Marc Hornbeek

About Me

Marc Hornbeek, known as “DevOps_the_Gray” and industry events speaker, is a DevOps Consultant at  Trace3. A seasoned DevOps consultant, adviser, educator, mentor, and author, he has performed assessments for over 60 organizations. Awarded IEEE Outstanding Engineer, 2016, Western USA, he is a Senior IEEE member for 42 years. He is the author of the  Continuous Delivery Architect certificate course and DevOps Test Engineering certificate course for DevOpsInstitute.com and many publications.

Defining DevOps: How Do You Know When You Have Achieved DevOps?

How do you know when you have achieved DevOps? and you are likely to get different answers. A practical answer to how do you know when you have DevOps depends on having a definition. While defining DevOps itself has been elusive, an enterprise definition is needed for alignment and progress measurement. Considering that DevOps needs continuous flow to accomplish business goals, it can be said you have DevOps when you have implemented continuous flow for at least one model application.

Twenty-Seven-Factor Assessments Lead to Success With DevOps

Complexity can plague the success of DevOps within an organization. Complexity cannot be avoided, as DevOps is complex and will likely continue to be. However, the key to avoiding failure through your DevOps journey is to engage the complexity by using DevOps tenets to implement DevOps. Do not try to boil the ocean. Instead, at each leg in the journey, take inventory of where you are in terms of current goals, state, and best practices. Fine-tune your direction and build your solution using proven continuous delivery methods.

Nine Pillars of Continuous Security Best Practices

While DevOps offers immense value for software deployment, the adherence to best practices is essential to reduce risk and assure security. Each organization is different and has different security postures.  This blog enumerates best practices for security across nine pillars of DevOps: Leadership, Collaborative Culture, Design for DevOps, Continuous Integration, Continuous Testing, Continuous Monitoring, Elastic Infrastructure, Continuous Delivery/Deployment and Continuous Security. Examples of best practices for each pillar are listed. These practices can be used to assess an organization’s maturity within the journey to Continuous Security, often referred to as DevSecOps.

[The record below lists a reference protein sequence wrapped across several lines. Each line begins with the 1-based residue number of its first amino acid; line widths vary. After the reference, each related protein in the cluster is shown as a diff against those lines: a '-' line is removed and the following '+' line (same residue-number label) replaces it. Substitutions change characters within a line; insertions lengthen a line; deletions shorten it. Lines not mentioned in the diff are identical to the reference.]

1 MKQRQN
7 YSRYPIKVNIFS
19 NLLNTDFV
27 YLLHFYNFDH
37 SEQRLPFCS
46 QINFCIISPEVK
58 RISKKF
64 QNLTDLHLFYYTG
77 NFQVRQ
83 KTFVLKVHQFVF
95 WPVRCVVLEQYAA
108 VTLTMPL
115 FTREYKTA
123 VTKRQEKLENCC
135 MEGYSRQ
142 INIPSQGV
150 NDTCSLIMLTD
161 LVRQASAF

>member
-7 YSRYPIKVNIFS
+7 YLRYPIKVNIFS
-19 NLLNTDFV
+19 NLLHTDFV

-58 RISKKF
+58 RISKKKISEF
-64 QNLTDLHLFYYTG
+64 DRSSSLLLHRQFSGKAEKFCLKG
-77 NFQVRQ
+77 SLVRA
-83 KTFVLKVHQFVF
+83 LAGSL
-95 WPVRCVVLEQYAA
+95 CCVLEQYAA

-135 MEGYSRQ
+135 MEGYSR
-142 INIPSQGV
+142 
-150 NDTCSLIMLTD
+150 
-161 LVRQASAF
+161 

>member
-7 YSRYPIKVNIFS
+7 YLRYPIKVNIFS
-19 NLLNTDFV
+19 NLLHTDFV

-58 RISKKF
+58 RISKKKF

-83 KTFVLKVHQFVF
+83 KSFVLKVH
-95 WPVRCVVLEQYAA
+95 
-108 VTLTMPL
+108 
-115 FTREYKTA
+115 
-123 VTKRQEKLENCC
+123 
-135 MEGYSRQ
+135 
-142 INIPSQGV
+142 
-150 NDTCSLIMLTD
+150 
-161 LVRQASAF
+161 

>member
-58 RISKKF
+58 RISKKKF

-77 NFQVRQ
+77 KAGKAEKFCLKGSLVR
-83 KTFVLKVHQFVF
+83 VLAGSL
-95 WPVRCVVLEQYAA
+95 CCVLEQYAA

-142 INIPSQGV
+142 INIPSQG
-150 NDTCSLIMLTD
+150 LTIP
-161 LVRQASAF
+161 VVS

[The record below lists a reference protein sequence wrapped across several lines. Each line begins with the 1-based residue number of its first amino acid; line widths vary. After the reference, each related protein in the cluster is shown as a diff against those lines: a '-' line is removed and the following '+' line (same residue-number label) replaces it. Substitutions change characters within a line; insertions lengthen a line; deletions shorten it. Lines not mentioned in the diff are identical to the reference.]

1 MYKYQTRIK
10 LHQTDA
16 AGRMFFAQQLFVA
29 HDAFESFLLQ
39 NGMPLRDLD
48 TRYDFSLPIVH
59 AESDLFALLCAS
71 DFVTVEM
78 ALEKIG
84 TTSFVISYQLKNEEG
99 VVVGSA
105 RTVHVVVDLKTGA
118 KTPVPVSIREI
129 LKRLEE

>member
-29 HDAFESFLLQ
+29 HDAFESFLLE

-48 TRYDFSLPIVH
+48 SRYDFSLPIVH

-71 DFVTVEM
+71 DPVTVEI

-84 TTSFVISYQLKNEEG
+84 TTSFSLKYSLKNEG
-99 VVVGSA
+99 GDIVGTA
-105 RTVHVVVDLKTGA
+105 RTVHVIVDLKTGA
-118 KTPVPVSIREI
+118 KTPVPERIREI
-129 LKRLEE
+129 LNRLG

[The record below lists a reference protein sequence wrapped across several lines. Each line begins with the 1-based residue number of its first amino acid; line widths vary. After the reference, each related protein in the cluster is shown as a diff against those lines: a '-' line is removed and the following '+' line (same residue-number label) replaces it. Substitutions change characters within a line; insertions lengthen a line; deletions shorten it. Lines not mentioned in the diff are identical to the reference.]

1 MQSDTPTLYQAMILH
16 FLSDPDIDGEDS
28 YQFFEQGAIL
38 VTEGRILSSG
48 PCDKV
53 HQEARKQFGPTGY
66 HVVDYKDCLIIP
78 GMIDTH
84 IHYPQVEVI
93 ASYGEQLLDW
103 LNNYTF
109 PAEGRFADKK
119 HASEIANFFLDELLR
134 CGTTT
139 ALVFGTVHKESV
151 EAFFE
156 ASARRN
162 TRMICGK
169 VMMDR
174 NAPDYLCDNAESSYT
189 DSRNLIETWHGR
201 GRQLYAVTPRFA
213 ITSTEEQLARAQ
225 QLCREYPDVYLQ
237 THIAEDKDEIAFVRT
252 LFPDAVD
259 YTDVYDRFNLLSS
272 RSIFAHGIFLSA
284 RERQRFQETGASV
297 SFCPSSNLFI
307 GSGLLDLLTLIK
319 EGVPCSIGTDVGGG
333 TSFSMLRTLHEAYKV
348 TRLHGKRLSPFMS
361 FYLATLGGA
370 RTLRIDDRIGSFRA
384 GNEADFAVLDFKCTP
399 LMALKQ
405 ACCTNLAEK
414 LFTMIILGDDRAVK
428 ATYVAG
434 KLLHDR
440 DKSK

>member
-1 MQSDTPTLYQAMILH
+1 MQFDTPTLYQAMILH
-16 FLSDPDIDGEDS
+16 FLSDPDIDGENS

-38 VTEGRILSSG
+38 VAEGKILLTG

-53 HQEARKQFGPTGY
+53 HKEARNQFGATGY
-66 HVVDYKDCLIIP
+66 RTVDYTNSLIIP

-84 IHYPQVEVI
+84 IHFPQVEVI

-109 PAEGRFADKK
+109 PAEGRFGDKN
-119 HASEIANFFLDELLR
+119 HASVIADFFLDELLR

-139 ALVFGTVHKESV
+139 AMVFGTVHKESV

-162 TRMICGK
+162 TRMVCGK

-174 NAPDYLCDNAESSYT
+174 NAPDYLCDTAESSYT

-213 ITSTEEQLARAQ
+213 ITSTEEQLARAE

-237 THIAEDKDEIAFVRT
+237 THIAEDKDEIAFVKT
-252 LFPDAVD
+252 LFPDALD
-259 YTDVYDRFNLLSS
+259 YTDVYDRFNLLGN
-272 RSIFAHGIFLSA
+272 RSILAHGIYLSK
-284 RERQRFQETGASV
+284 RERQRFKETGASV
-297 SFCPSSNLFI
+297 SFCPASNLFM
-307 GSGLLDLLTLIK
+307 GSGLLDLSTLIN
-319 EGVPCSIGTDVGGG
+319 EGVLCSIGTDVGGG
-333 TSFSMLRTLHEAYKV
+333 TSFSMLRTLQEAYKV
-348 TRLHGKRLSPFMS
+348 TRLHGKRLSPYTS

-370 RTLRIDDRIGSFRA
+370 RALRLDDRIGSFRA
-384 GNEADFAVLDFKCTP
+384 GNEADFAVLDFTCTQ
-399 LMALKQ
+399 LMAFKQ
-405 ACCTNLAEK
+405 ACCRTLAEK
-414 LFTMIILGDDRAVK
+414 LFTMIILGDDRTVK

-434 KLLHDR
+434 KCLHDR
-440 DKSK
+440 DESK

Go Big or Go Home: Total DevOps Guarantees Results

While DevOps implemented using the Total DevOps approach provides a strong foundation for long-term enterprise business improvements, it is important to understand DevOps is not an island. Enterprises implementing DevOps should be aware that DevOps interoperates with other IT systems and practices. Enterprises are well-advised to choose tool-agnostic IT partners that can provide solutions that best suit the needs of each unique enterprise and can integrate and evolve DevOps together with all their IT systems.

Nine Pillars of Containers Best Practices

While it is true you can easily “containerize” nearly any software quite quickly, this alone will not realize the benefits of an effective container deployment. Those who are serious about containers will do well to learn from others. In this article we list nine pillars of best practices for containers. While is it clear that containers offer immense value for software deployment, adhering to best practices is essential to realize their value.

Dev vs. Ops Needs for Large-Scale Version Control Systems

Distributed version control systems (DVCS) offer very fast, lightweight and local software change control capabilities that support many parallel code branches across large project code bases. These are compelling benefits for individual developers and development teams. At their heart, DVCS accomplish this by tracking software changes as a series of file system snapshots in local repositories instead of via management of individual file changes in a central database. The DVCS approach is ideal for individuals and small agile teams because it puts control directly in their hands without the need to transact all file changes.

Unnatural DevOps Delivers Supernatural Results

While DevOps is not natural, a supernatural result is achievable with the right cultural transformation supported by good tools that drive collaboration and automated flow between people and tools in the application delivery workflow. Implementing DevOps properly is challenging. DevOps depends on collaboration; smooth process flow from conception through deployment; and feedback between people, processes and technologies. It’s more natural for people and departments to hoard information and centralize control—traits that are contrary to DevOps best practices. 

Design for DevOps – Best Practices

In every case, a designer faces tough challenges and is expected to balance conflicting goals. Designers are expected to rapidly drive down the work backlog, yet produce quality products that avoid costly rejections and rollbacks. In addition, there is pressure to increase the percentage of effort spent on creative content over corrective content and do so with limited time and resources. The following best practices improve the design experience and products of design in a way that is streamlined for the DevOps pipeline.

Relevant Continuous Testing: The Primary Key to DevOps

It is important to understand DevOps is not an island. Enterprises implementing DevOps should be aware that DevOps interoperates with other IT systems and practices. Enterprises are well-advised to put in place governance policies that encourage the selection of tool-agnostic IT partners with solutions that best suit the needs of each unique enterprise and can integrate and evolve DevOps together with all their IT systems. One of the essential best practices areas that make up successful DevOps is continuous testing (CT).

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